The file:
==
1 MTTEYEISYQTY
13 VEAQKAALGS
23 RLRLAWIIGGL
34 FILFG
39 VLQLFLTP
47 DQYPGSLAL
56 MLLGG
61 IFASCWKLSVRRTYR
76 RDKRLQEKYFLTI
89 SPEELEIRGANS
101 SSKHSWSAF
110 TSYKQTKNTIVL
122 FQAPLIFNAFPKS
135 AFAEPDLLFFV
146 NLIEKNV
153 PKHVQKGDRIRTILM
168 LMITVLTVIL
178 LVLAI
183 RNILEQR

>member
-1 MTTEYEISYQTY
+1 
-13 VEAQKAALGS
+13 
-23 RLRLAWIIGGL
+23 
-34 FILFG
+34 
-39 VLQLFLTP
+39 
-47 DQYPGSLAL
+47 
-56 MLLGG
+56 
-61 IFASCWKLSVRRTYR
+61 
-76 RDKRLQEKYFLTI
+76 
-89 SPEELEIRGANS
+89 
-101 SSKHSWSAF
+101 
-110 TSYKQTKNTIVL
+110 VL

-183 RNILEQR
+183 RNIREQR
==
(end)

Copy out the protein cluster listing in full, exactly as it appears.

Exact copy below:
1 MTTEYEISYQTY
13 VEAQKAALGS
23 RLRLAWIIGGL
34 FILFG
39 VLQLFLTP
47 DQYPGSLAL
56 MLLGG
61 IFASCWKLSVRRTYR
76 RDKRLQEKYFLTI
89 SPEELEIRGANS
101 SSKHSWSAF
110 TSYKQTKNTIVL
122 FQAPLIFNAFPKS
135 AFAEPDLLFFV
146 NLIEKNV
153 PKHVQKGDRIRTILM
168 LMITVLTVIL
178 LVLAI
183 RNILEQR

>member
-1 MTTEYEISYQTY
+1 
-13 VEAQKAALGS
+13 
-23 RLRLAWIIGGL
+23 
-34 FILFG
+34 
-39 VLQLFLTP
+39 
-47 DQYPGSLAL
+47 
-56 MLLGG
+56 
-61 IFASCWKLSVRRTYR
+61 
-76 RDKRLQEKYFLTI
+76 
-89 SPEELEIRGANS
+89 
-101 SSKHSWSAF
+101 
-110 TSYKQTKNTIVL
+110 VL

-183 RNILEQR
+183 RNIREQR